When designed correctly, gamification has proven to be very successful in engaging people and motivating them to change behaviours, develop skills or solve problems. Leveraging some of the features used in real games, gamification can turn many other types of activities into games.
Gamification is currently being applied to customer engagement, employee performance, training and education, innovation management, personal development, sustainability, health and wellness – and the list continues to grow. Nike built the Nike+ platform to engage fitness enthusiasts to take their workouts to the next level. Khan Academy uses gamification to enhance the learning experience for students. Quirky uses gamification to crowdsource ideas from inventors for product development. These bright spots in gamification are both inspirational and instructional. However, the current hype around gamification disguises the reality of early enterprise implementation.
Gamification is near the peak of Gartner Hype Cycles and like most new trends and technologies, the initial hype surrounding the trend creates unrealistic expectations for success and many poor implementations follow. Like any new trend, gamification will move through the hype cycle from the peak of inflated expectations into the trough of disillusionment.
While we are positive on the longer term impact of gamification, we are less positive in the short/immediate term. We predict that by 2014, 80 percent of current gamified applications will fail to meet business objectives, primarily due to poor design. This design includes defining business objectives as well as application definition, deployment and adoption. In the longer term, as design practices improve and organizations focus on defining clear business objectives, gamification will have a significant business impact and become an important means for organizations to engage audiences at a deeper level.
As organizations become more focused on business objectives, gamification can help make the workplace more engaging and productive because it changes the rules of engagement and inspires employees to change behaviors as a result. Accordingly, by 2015, 40 percent of Global 1000 organizations will use gamification as the primary mechanism to transform business operations.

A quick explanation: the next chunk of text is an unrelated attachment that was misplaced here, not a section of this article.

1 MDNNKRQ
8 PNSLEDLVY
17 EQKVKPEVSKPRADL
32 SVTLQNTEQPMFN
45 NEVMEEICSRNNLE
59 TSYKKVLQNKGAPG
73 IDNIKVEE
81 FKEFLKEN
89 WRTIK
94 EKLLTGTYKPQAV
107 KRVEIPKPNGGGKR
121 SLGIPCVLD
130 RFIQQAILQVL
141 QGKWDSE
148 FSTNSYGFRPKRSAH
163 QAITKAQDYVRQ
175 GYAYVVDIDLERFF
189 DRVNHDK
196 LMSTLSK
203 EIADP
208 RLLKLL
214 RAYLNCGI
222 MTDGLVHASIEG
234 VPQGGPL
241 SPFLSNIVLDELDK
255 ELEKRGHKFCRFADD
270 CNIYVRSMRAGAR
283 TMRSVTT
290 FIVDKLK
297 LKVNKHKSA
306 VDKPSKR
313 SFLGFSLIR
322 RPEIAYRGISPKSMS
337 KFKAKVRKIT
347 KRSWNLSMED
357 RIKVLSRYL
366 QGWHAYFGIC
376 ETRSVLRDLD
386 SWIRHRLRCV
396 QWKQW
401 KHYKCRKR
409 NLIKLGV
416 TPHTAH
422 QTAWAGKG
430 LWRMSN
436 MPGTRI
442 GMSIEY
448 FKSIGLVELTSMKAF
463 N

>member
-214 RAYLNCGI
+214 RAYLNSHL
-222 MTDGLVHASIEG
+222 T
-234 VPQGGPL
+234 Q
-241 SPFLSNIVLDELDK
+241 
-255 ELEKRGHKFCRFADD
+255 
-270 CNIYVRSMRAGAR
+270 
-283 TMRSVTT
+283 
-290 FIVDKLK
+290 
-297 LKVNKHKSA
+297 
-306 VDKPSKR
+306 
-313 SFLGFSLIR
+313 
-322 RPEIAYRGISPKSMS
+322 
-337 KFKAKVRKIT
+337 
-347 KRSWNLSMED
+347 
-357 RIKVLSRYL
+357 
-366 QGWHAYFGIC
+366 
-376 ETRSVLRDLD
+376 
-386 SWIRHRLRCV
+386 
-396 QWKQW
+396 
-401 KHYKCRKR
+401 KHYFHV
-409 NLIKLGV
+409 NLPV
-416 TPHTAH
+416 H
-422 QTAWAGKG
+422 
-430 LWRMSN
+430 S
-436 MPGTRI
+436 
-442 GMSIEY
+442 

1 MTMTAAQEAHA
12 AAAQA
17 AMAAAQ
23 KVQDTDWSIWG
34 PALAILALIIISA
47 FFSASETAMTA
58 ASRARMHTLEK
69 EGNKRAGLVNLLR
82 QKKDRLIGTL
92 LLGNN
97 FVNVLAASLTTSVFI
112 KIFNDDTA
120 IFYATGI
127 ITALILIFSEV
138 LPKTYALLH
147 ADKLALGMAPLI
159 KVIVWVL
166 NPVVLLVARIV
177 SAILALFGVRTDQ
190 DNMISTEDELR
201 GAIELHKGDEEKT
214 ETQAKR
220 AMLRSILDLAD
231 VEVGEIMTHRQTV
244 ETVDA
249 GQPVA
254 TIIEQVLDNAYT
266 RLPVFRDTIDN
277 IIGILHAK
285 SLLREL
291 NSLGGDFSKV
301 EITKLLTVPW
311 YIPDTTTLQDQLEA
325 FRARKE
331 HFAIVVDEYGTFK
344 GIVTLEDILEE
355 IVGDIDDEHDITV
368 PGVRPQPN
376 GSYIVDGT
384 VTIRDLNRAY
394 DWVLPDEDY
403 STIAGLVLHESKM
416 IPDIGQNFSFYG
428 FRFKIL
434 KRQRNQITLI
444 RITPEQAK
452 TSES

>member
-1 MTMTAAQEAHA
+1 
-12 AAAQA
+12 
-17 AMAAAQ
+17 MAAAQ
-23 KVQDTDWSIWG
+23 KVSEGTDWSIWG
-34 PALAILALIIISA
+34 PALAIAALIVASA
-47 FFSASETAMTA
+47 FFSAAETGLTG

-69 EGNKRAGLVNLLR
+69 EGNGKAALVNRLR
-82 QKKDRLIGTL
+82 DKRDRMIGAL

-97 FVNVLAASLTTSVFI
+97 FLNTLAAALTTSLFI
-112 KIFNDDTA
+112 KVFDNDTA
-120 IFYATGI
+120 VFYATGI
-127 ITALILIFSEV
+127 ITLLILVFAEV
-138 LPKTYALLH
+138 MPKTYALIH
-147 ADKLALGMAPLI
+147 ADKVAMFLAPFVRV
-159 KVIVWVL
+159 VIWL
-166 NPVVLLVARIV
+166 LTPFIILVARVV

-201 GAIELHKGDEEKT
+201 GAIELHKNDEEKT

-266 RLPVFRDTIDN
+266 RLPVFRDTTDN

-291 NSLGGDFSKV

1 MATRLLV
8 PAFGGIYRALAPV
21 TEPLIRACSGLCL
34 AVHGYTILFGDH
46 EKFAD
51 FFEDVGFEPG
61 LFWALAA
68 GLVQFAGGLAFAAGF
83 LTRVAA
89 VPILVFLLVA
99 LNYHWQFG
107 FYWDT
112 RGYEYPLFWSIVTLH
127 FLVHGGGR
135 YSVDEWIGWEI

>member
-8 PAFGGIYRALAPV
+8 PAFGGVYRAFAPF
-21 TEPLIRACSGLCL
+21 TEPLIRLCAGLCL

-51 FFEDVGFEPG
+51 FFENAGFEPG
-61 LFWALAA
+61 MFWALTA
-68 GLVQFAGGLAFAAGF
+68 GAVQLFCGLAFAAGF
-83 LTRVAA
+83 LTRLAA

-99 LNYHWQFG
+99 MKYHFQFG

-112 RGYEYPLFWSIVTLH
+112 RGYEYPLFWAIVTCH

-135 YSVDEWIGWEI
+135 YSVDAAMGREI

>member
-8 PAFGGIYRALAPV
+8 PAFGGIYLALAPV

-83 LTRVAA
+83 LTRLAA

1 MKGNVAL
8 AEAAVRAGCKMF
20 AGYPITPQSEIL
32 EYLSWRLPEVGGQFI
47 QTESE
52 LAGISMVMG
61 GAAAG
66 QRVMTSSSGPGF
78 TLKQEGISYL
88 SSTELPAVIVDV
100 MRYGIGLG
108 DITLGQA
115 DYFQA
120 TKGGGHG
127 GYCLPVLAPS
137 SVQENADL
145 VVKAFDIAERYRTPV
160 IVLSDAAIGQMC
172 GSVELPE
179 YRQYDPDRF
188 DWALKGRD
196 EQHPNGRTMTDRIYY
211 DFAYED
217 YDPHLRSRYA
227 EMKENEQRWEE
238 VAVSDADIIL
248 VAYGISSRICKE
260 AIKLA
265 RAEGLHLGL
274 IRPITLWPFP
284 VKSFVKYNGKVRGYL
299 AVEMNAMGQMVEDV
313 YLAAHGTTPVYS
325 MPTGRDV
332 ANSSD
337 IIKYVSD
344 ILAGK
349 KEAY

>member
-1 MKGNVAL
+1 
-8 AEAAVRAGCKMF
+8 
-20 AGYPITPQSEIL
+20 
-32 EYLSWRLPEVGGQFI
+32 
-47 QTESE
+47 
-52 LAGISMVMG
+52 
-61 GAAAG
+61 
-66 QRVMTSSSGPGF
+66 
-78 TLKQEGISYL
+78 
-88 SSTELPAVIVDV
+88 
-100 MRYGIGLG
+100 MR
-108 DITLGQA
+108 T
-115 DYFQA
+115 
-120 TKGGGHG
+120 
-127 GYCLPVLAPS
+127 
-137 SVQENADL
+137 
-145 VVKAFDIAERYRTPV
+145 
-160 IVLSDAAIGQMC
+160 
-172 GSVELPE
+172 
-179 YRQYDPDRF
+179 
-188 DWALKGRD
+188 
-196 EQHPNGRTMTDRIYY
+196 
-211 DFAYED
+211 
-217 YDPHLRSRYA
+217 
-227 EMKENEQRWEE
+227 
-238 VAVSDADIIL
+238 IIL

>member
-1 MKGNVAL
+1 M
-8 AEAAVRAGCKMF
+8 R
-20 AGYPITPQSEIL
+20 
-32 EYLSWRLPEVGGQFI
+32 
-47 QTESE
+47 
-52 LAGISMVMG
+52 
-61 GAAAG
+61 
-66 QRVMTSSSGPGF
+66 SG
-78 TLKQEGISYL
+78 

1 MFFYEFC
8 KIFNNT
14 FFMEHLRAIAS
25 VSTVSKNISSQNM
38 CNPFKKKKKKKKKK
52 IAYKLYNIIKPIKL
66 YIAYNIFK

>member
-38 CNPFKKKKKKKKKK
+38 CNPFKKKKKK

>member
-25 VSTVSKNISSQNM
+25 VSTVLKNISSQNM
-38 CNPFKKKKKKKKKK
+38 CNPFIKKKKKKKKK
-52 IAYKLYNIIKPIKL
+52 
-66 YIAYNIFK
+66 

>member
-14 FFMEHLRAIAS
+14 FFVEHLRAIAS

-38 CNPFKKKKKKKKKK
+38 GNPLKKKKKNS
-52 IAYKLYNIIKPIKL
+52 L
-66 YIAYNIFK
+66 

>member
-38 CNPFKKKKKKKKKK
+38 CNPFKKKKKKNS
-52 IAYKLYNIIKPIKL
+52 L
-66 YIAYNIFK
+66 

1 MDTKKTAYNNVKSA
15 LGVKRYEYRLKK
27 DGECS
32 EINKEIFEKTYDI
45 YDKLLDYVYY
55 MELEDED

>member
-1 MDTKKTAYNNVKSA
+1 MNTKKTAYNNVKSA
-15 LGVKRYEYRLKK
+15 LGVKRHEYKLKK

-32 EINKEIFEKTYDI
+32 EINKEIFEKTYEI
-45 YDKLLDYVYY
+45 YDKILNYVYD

To achieve the most success, early adopters of gamification must consider the following points before embarking on the journey:
Do Not Confuse Activity with Success – The hype that currently surrounds gamification is deafening and the press is full of stories of companies that are leveraging this trend. Careful examination shows that many of the leading edge companies leveraging gamification today are willing to describe the solutions they are implementing but are less willing to describe the business results they have achieved. Clearly there have been quantified successes, but there are far more narratives that simply describe what has been done. Seek out examples of companies that have achieved their business objectives.
Think of the Audience as Players not Puppets – Many companies have begun to believe that people will readily do their bidding by simply slapping some meaningless badges, points and leaderboards onto their websites. For example, in mid-2011 Google introduced Google News Badges which awarded badges to readers of Google News that showed what type of news they were reading in politics or sports, etc. But Google has recently withdrawn Google News Badges as part of its ‘spring cleaning’ efforts. The target audience must be engaged with meaningful incentives.
Clearly Identify the Business Objectives – Hype is driving many organizations to explore opportunities to leverage gamification. Many of our client conversations start with the question, “How can we leverage gamification in the organization?” While opportunity identification is not inherently wrong, companies must avoid turning gamification into a solution looking for a problem to solve. To guard against this, when an opportunity to leverage gamification is identified, what must follow is a statement of clearly defined business objectives and a critical analysis of the suitability of gamification to achieve those business objectives.
Design for Player-Centricity – Leaders in gamification such as Nike, Quirky and Khan Academy share some design characteristics, most notably player-centric design. In each of these cases, the key design point is to motivate the players to achieve their goals. The mistake many companies make is to identify the business objectives without clearly identifying the player objectives. The sweet spot for gamification objectives is where the business objectives and player objectives overlap. Gamified applications must be designed to motivate players to achieve their goals. To achieve success for companies starting in gamification, the first design point is to motivate players to achieve their goals – and those goals should overlap with the business goals.
For more information about GAMIFICATION, contact us now: www.eFOURlearning.com
Originally posted; By Brian Burke